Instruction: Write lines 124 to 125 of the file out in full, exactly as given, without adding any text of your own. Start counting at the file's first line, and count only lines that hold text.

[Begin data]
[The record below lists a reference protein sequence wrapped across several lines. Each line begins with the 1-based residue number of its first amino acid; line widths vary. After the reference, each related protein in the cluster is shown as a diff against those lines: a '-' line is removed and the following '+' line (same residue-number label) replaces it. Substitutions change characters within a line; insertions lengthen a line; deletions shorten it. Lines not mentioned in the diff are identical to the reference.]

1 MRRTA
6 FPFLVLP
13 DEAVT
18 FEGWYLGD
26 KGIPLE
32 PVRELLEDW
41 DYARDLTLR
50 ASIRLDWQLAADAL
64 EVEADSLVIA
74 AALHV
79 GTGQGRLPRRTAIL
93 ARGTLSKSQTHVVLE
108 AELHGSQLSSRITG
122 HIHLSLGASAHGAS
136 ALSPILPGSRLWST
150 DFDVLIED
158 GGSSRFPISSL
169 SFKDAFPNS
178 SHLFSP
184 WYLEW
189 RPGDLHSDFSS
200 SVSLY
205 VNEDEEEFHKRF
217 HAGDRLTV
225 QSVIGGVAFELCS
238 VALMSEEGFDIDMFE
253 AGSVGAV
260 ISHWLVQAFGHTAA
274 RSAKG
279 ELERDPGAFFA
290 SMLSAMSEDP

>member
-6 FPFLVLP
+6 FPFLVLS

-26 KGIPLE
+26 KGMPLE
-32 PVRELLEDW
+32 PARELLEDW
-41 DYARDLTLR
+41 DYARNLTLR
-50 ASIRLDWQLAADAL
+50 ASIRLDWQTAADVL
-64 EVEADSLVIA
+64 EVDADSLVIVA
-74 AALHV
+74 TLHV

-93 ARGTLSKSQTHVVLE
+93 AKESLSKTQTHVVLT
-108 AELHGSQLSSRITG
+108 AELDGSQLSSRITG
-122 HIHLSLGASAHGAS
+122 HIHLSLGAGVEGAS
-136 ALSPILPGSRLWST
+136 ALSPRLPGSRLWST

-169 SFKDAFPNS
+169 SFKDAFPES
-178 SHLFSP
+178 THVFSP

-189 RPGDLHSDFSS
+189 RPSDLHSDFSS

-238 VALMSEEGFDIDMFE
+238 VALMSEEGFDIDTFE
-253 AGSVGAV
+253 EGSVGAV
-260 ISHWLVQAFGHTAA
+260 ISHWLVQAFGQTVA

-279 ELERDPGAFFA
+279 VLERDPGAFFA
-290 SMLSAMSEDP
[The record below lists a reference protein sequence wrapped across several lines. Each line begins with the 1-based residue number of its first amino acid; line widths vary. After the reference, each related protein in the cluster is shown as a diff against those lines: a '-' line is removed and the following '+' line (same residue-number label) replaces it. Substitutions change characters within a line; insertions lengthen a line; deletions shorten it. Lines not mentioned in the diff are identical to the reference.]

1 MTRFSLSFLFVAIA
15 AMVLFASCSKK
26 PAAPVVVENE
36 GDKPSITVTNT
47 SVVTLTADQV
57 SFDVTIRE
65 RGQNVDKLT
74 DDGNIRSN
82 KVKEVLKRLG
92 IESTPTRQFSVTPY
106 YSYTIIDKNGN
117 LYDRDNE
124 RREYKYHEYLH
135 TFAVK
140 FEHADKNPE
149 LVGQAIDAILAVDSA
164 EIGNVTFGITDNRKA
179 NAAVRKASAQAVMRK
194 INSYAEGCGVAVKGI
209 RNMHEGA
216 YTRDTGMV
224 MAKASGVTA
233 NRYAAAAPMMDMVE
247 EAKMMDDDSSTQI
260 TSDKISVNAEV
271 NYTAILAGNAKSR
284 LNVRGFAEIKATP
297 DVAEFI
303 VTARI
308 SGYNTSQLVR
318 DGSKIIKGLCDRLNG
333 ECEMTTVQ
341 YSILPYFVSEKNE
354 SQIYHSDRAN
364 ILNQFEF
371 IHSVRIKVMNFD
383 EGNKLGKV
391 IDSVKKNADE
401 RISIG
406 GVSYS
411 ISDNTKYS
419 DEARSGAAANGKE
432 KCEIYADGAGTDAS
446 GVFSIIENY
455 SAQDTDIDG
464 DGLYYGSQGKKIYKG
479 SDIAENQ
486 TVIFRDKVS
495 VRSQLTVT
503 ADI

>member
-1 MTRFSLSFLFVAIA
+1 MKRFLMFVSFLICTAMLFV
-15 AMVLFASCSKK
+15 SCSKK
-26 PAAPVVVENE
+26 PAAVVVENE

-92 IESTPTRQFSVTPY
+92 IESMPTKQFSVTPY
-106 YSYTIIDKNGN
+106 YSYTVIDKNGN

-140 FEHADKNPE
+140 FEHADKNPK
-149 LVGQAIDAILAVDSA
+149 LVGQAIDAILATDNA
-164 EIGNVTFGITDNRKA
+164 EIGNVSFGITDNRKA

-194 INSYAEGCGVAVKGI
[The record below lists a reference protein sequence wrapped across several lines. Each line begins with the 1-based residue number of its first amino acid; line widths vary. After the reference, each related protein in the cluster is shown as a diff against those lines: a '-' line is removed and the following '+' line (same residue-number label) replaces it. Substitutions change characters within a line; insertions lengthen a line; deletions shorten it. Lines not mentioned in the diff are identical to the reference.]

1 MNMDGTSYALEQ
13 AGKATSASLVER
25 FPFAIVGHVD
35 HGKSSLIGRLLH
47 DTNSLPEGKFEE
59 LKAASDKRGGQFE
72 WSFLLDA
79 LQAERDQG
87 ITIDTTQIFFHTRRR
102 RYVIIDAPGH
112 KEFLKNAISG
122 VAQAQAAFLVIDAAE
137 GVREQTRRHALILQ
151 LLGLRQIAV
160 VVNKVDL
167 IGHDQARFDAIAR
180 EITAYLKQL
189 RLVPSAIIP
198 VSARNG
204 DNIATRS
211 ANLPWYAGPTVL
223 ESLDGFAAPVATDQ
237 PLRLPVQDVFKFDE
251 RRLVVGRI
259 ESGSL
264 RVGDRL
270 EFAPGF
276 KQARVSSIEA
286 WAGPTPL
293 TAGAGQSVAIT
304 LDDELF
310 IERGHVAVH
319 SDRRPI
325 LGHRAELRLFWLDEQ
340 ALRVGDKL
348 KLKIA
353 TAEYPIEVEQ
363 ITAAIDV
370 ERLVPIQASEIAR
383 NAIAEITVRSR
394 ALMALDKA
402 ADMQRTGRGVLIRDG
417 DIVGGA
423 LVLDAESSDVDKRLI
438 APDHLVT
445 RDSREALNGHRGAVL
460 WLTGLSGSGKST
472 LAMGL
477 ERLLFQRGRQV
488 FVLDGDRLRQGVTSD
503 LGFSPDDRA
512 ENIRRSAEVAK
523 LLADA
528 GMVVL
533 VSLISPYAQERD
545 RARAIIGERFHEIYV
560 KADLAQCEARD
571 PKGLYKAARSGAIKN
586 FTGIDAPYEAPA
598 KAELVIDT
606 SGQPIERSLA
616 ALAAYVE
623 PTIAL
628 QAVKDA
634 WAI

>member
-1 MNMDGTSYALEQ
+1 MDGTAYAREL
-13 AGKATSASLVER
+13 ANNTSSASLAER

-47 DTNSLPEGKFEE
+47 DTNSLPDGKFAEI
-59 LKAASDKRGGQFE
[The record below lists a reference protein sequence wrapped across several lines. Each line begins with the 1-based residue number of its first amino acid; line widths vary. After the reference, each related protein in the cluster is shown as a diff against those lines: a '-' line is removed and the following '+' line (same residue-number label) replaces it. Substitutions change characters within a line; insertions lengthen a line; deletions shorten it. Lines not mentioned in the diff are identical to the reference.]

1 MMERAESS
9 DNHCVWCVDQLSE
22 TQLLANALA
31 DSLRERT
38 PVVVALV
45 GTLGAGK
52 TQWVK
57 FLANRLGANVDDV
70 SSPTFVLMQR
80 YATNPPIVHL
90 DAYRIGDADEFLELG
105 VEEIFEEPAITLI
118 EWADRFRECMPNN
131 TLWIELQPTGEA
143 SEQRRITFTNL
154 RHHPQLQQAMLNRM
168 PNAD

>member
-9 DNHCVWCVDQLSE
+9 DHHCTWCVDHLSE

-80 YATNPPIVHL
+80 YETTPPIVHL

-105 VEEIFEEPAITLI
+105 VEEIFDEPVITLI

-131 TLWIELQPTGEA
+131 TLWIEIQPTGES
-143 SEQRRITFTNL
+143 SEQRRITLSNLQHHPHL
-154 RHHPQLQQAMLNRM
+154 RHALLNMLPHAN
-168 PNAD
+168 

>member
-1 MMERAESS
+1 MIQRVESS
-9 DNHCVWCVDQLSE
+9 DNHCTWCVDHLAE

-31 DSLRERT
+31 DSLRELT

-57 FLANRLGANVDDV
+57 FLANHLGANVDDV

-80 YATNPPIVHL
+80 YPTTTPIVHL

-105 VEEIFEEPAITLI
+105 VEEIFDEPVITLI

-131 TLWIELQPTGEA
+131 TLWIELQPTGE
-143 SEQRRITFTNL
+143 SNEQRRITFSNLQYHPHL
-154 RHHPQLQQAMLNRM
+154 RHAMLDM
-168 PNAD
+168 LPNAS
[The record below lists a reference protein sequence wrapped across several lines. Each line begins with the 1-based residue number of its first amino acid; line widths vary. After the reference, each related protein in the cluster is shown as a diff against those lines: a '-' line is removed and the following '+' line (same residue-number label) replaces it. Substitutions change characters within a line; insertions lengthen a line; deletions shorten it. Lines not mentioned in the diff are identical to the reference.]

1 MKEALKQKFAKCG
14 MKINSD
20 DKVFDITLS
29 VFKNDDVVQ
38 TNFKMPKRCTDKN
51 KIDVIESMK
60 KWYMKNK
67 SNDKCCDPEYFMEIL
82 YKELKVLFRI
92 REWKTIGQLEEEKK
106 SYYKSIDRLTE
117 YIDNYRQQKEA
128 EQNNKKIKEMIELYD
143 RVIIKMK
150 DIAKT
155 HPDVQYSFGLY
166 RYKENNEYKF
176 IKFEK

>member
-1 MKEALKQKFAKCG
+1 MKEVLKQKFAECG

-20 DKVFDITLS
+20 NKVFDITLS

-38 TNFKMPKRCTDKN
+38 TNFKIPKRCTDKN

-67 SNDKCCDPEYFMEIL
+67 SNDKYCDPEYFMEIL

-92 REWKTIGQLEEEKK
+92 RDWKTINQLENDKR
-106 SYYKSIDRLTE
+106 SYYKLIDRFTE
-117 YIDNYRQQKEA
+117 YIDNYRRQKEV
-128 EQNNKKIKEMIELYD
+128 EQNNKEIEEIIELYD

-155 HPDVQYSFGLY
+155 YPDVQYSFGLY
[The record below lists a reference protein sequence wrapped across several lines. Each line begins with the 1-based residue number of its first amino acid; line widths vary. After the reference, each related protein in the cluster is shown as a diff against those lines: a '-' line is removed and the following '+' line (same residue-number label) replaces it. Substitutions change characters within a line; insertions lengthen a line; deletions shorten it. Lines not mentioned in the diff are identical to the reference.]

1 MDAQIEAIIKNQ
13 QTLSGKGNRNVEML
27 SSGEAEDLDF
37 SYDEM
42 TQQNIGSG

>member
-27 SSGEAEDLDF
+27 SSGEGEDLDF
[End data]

+1 MKRFLMFVSFLICTAMLFV
-15 AMVLFASCSKK